Did John Calvin Believe In Free Will? [7 Answers Found]

First, it is important to get this out of the way 🤓 To associate this denial of libertarian freedom exclusively with Calvinism would be misleading 😉 St 🤓 Augustine was the first to deal with this issue in a comprehensive manner. It was assumed that all people are free and responsible until the fourth century. However, they’re having not yet defined what freedom meant. Augustine elaborated further on Christianity’s understanding of freedom. According to him, people make their choices based on who they are. They make better choices if they’re good. They make poor choices if they’re not good. They have the freedom to make these choices, but they lack liberty. This means that a person doesn’t become a sinner simply by committing sins. They sin because they are sinners. This is a matter of nature. People will choose choices that are similar to Adam’s because they can identify with Adam’s fallen nature. Although they have the right to choose, this does not mean that they can make any other choices. [1]
The myth is a result of historical language changes. Today, the phrase “free will” refers to moral responsibility. That means we aren’t just puppets made by the outside. Natural forces like their heredity and environment. But in the sixteenth century, at the very beginning of the Reformation, one of the key debates was over “free will” in a completely different sense. It was then a question of whether or not the’s will having been enslaved and held captive by Satan by its nature. Believing in “free will” meant believing that human beings are not born as slaves of Satan. Denying “free will” meant believing that they are. Calvin even called the slavery of the will to Satan “voluntary slavery.” (emended by Edward Jackson from Bhiwandi, India on May 28, 2021) [2]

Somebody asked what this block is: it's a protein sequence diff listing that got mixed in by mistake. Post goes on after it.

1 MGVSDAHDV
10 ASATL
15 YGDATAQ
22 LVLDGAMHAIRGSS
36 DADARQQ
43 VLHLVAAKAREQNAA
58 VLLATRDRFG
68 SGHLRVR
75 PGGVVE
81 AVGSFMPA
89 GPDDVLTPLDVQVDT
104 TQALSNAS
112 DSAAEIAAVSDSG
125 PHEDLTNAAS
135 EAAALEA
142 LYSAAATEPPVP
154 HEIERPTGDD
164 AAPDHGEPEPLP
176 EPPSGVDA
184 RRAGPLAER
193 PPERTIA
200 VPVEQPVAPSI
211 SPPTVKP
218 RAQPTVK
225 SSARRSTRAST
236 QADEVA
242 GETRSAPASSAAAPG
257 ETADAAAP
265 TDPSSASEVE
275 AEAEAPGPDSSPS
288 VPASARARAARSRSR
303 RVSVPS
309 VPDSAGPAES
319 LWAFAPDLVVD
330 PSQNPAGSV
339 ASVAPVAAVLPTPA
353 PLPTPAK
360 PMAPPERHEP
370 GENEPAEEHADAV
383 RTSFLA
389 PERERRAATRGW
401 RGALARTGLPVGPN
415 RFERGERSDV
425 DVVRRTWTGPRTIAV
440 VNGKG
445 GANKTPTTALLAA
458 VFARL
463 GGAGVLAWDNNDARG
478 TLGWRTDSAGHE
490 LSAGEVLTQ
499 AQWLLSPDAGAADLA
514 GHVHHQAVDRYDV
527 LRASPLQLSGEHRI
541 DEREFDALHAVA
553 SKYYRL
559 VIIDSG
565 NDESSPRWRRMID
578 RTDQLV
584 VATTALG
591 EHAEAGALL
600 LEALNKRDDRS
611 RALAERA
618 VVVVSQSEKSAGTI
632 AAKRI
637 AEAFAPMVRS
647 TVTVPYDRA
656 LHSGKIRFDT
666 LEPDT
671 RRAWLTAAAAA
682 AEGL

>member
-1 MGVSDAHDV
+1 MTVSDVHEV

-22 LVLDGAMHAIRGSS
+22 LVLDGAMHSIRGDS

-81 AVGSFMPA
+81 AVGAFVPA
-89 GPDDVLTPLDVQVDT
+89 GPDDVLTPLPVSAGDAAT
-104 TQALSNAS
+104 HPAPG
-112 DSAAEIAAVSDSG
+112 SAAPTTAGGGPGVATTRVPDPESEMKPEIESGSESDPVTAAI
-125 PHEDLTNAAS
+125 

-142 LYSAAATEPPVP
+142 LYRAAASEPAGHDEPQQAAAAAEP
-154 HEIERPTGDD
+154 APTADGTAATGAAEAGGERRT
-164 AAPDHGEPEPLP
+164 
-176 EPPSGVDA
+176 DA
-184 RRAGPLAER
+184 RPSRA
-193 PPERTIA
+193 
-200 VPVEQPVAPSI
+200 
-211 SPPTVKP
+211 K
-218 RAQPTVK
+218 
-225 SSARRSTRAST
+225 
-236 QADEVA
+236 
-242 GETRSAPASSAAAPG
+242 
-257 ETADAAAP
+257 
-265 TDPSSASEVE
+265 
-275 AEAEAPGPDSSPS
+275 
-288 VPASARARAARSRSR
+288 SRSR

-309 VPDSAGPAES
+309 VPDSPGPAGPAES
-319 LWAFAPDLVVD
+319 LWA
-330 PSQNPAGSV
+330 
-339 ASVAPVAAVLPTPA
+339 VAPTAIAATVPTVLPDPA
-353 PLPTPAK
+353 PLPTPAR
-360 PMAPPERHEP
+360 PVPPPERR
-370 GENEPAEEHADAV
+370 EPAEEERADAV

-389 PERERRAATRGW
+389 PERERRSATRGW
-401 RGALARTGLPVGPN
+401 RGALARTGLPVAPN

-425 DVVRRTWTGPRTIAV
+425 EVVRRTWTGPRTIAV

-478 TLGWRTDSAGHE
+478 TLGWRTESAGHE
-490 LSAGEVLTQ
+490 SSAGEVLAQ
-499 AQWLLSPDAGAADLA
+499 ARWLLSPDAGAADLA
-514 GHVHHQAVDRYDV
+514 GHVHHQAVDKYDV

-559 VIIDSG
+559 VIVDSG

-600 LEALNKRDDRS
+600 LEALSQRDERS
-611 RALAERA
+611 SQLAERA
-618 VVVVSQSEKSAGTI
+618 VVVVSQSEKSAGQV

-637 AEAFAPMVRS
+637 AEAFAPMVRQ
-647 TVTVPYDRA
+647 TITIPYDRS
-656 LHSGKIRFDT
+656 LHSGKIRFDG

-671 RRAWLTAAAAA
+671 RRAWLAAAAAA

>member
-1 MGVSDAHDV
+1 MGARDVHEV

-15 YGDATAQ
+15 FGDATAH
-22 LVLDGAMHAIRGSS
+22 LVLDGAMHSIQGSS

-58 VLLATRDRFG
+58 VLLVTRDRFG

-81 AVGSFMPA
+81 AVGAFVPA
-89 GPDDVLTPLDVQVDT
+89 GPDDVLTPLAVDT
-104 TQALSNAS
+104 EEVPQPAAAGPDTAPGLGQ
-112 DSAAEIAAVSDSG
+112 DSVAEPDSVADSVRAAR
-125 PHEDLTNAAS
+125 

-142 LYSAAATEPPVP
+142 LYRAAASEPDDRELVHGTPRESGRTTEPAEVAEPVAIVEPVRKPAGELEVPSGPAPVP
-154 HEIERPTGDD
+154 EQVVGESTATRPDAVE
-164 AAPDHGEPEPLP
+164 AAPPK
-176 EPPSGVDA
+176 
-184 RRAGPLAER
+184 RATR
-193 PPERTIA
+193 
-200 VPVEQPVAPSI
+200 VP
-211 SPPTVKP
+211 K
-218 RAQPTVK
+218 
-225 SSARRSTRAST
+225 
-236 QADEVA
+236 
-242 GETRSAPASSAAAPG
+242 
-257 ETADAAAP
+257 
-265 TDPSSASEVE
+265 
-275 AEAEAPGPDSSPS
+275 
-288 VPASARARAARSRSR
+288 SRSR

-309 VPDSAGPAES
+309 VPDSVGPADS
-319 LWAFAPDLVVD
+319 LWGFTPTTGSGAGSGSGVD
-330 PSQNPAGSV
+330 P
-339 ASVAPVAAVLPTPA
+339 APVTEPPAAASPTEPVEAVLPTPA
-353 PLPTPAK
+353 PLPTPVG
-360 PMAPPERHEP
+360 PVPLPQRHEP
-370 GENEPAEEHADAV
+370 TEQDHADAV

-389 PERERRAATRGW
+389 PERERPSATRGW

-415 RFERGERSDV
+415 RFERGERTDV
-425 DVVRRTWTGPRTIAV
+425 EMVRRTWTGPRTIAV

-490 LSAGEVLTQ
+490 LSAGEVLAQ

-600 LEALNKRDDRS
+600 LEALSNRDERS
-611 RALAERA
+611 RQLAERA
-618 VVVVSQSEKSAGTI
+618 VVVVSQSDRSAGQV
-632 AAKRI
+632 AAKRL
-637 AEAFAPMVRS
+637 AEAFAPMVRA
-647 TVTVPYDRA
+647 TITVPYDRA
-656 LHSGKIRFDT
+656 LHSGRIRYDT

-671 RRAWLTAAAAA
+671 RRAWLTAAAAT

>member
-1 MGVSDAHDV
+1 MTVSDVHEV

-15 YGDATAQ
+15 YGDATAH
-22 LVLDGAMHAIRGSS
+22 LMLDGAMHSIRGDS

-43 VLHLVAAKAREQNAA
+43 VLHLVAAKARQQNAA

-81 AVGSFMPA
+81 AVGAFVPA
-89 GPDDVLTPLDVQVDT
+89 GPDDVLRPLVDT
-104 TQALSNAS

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This perspective amounts to a ‘deterministic’ view of reality. God created the universe as it is. This is why every cell and thought in every person’s head is predetermined. The illusion of human freedom is not possible in this universe. All of us are playing the parts we were assigned in a script written long before this world was created. To Calvinists this is a testament to God’s glory. It may seem like a puppet master to others. Many Christians find the puzzle of freewill confusing, almost like an optical illusion. But they aren’t alone. They are not the only ones to be revised. [3]
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The Christian theologians developed concepts such as free will and predestination to help explain the role of divine and human agency in salvation. These concepts were incorporated into the church creeds. Predestination is a concept that asserts that God has made a decision about whom over time. This decree refers to who was saved by Christ before any action or decision that saved persons might make during their lives in regard to their salvation. According to Augustine, Paul and other creeds theologians have always maintained that God’s decision was made “before” the creation of the world. Faced with the emphasis on God’s power to make decisions before the foundation of the world, the idea of free will affirms that God has the right to choose. It also acknowledges human power within salvation. Both notions are in paradoxical relationships with one another, but they can only be understood if you understand history. This article was last revised on July 27, 2017 by Timeka Ashby (Helsinki, Finland). [4]